It seems these days I start out every MCU review with some comments about how we’re in an era where “the death of Marvel” is prominently in the zeitgeist. And sure, a damning article from Variety and some online chatter, along with some lukewarm or worse receptions for certain projects here and there would have you think such a thing is imminent. Perhaps it’s true. Or perhaps it’s audience or critical cynicism at its worst.
Maybe it’s a bandwagon thing where it’s just not cool to enjoy Marvel anymore? It’s all subjective honestly. But for me, that’s never been the case. Perhaps, as a fan since early on, I see every Marvel project with rose-colored lenses. But I still try to go into each project with a blank slate. And frankly, after seeing The Marvels, I feel justified in saying rumors of Marvel Studios’ demise are, in my humble opinion, greatly exaggerated.
Is The Marvels a perfect film? No. Does it go silly in some places? Sure. But frankly I had fun with it. And that’s enough for me. We, as critics, have a tendency to pick and choose what deserves heavier scrutiny and what doesn’t. John Wick movies have barely any plot but we praise them. I recall just this summer, several people boasted about how The Flash was a masterpiece, when I found it was seriously a mess of cringe. And just the same, you’ll hear many condemning The Marvels for being a mess, when in all honesty, for me it’s a significantly better film than DC’s big summer tentpole (I will take any second of this over watching two Ezra Millers try to eat rotten broccoli any day). So what makes a messy but fun film acceptable in some cases, and others not?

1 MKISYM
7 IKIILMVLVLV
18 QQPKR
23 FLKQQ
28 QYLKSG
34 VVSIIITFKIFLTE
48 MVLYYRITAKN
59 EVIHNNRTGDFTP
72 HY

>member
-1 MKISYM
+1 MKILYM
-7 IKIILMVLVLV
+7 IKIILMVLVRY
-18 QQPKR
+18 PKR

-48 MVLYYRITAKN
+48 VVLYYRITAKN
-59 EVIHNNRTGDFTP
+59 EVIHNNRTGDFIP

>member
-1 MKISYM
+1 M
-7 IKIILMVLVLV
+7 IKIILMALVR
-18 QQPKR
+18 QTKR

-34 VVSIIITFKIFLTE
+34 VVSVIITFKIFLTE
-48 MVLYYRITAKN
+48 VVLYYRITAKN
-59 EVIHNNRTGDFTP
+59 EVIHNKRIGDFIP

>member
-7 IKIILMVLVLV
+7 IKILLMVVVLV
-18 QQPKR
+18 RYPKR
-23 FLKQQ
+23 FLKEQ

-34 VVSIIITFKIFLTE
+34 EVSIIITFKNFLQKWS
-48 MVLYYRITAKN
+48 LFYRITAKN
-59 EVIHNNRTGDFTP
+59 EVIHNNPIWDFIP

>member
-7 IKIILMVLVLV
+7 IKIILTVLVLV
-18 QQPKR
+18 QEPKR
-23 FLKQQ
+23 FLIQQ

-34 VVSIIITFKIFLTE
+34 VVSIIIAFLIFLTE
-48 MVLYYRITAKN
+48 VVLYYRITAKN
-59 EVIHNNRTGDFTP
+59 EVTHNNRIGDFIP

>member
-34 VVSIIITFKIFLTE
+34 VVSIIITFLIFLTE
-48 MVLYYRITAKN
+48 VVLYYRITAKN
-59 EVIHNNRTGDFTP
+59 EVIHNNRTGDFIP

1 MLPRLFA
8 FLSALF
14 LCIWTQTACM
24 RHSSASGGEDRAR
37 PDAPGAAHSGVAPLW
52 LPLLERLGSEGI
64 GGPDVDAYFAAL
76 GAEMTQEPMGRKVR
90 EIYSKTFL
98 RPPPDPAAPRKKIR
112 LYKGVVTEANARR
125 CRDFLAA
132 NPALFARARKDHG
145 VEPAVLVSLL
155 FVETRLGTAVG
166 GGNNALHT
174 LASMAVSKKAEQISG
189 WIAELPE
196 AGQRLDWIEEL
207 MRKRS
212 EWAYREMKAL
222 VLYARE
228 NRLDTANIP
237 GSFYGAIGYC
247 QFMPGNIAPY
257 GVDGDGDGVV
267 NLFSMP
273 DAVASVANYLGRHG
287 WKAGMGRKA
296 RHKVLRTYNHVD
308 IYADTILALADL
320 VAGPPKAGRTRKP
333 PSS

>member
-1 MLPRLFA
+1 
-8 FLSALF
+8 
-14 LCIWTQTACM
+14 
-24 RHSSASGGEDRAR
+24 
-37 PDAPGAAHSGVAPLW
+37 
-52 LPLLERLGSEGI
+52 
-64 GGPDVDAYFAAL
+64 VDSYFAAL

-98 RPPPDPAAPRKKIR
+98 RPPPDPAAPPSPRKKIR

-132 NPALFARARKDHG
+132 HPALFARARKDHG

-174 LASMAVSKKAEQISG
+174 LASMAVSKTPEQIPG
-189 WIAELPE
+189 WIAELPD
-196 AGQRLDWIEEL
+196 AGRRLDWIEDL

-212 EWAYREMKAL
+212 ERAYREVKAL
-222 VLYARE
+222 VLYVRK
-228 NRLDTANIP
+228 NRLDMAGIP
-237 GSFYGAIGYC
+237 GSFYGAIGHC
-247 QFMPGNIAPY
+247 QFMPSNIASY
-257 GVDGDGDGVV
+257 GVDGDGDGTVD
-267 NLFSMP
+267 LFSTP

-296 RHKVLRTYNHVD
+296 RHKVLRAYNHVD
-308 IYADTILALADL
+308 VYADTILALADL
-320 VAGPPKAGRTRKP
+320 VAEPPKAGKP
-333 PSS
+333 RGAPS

The Marvels catches up with three characters we’ve seen recently. Carol Danvers has been stationed in space since Endgame, alone, waiting for distress signals or calls for odd jobs from Fury. Kamala Khan has settled into her role as the teenage defender of Jersey City. And Monica Rambeau is up at S.A.B.E.R with Nick Fury, exploring the far reaches of space, as we last left her at the end of WandaVision. When a Kree foe called Dar-Benn unexpectedly begins utilizing cosmic energy to manipulate jump points in space to populate the dying planet of Hala, the three heroes become cosmically entangled, and must overcome their challenges — both emotional and quantum-based — to stop her from destroying planets all over the galaxy.
For me, yes, The Marvels is messy. But at the end of the day, I found the characters and their chemistry endearing. I found the performances to be strong. I thought the action was well shot and a lot of fun. And I found myself excited again, just thinking about events to come in the MCU, in a way I hadn’t in a long time. If a movie was able to do that for me, that’s enough; even in the face of story and editing issues. Because at the end of the day, it’s the characters and whether I give a damn about them or not, that made the movie worthwhile for me. And that, thankfully, happens to be this movie’s greatest strength.
Remember, this is a movie called The Marvels. Anything less than a movie focused exclusively on them and their relationship would be a colossal failure. And the movie absolutely doesn’t disappoint. Brie Larson, Teyonah Parris, and Iman Vellani have amazing chemistry together. We see a sisterly bond forming between them, and their winning performances allow us to believe they could easily become the best of friends in no time. Vellani, in particular, serves up the most scene stealing moments in the film – but anyone who saw and appreciated Ms. Marvel could tell you how charming and endearing she is.